EU leaders set for virus talks amid border measure worries
The European Union's top official on Monday called for more coordination and insisted on the need to keep the 27-nation bloc's internal borders open as much as possible as member states implement measures to slow the spread of the novel coronavirus.
After the surge of COVID-19 cases in Europe led the Italian government to put the country on lockdown, other member states have implemented drastic measures and travel restrictions, including partially closing their borders.
"Our measures to contain the Coronavirus outbreak will be effective only if we coordinate on the European level," European Commission president Ursula von der Leyen said. "We have to take exceptional measures to protect the health of our citizens. But let's make sure goods and essential services continue to flow in our internal market. This is the only way to prevent shortages of medical equipment or food."
European Union leaders are set to hold a summit via video-conference Tuesday on efforts to contain the spread of the virus, which has now infected more than 50,000 people across Europe, and claimed more than 2,000 lives.
With Italy reporting the most virus cases and deaths anywhere in the world except China, neighboring countries including Austria and Slovenia have moved to slow traffic. But other EU nations, including Germany, Poland, Slovakia and Cyprus have also introduced restrictions that could damage the bloc's economy and slow down the circulation of medical equipment.
Austria, Hungary, Czech Republic, Poland, Lithuania and Germany plus non-member Switzerland have notified the commission that they have taken immediate steps under the EU's border rule book allowing member states in exceptional circumstances to reintroduce border checks for a limited period. The EU's borders code stipulates that the initial period of 10 days can be renewed for up to two months.
The different approaches in different countries are raising concerns that vital medical equipment may be blocked. The EU is urging its members to put common health screening procedures in place at their borders to limit the spread of the virus, but not to block the transport of important medical equipment.
In a series of guidelines for border management measures, the commission urged member states to facilitate the circulation of workers, to ensure an efficient movement of goods and to impose restrictions only when they are "duly motivated" and science-based.
"Member States should preserve the free circulation of all goods. In particular, they should guarantee the supply chain of essential products such as medicines, medical equipment, essential and perishable food products and livestock," the commission said.
Jon Worth, a visiting lecturer at the College of Europe in Bruges, said he was not surprised that member states decided to restrict the movement of people at their borders given that health care is a matter of national responsibility in the EU.
"But the single market is definitely the EU's responsibility and they have to make sure the chain of supply does not break down," he told The Associated Press on Monday. "That will be the short-term challenge to come."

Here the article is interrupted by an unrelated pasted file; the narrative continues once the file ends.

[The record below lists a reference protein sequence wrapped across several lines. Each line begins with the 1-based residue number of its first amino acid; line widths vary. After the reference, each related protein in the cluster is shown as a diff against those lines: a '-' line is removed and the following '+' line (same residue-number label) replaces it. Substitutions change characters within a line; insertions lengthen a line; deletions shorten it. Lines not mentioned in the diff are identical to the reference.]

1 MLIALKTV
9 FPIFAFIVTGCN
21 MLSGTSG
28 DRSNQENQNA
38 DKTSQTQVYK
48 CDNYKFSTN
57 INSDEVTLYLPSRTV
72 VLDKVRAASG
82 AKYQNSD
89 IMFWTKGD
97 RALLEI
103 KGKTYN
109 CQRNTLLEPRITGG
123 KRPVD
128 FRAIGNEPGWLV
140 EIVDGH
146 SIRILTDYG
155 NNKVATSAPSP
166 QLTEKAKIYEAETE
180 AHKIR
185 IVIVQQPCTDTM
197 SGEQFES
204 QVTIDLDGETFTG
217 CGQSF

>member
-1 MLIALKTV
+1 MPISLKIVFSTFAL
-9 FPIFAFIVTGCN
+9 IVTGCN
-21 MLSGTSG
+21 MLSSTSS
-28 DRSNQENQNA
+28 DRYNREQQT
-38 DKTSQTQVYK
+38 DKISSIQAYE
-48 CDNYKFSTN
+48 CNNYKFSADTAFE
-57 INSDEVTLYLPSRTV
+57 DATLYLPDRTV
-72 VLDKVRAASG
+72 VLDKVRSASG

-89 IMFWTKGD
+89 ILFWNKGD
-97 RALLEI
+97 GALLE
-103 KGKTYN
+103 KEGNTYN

European Council President Charles Michel, who chairs summits of prime ministers and presidents from the 27 EU nations, announced the video conference in a tweet, calling what will be the second meeting of its kind within two weeks.
"Containing the spread of the virus, providing sufficient medical equipment, boosting research and limiting the economic fallout is key," Michel said.
Michel called the summit shortly after he held talks with French President Emmanuel Macron, German Chancellor Angela Merkel and European Commission President Ursula von der Leyen. Macron's office said their conversation allowed them to make decisions about measures to take at the external borders of the EU which will be announced in the coming hours. No details were provided.
European Centre for Disease Prevention and Control figures released Monday show that 51,771 coronavirus cases have been reported in Europe, most in Italy, Spain, France and Germany. A total of 2 ,316 people have died, the overwhelming majority in Italy.
For most people, the virus causes only mild or moderate symptoms, such as fever and cough. For some, especially older adults and people with existing health problems, it can cause more severe illness, including pneumonia.
"Essential goods and medicines must be able to cross borders as smoothly as possible. This is a time for solidarity and cooperation," EU Health Commissioner Stella Kyriakides tweeted, after hosting a separate virtual meeting of the bloc's health ministers Monday.
The ministers agreed to start purchasing together protective equipment, testing kits and ventilators to help those member countries hardest hit, Kyriakides said.
EU finance ministers were also set to hold coronavirus talks by computer later Monday, as the disease and the efforts to combat it take their toll on the bloc's economy.
Worth also noted that the EU's limited financial means were a major obstacle in the response to the crisis and that deploying the medical aid needed across the bloc with a very restricted budget was a tall order.
"The total British NHS budget is larger than the EU's total budget for everything per year," he said. "At EU level, you don't have the means to sort out this problem."
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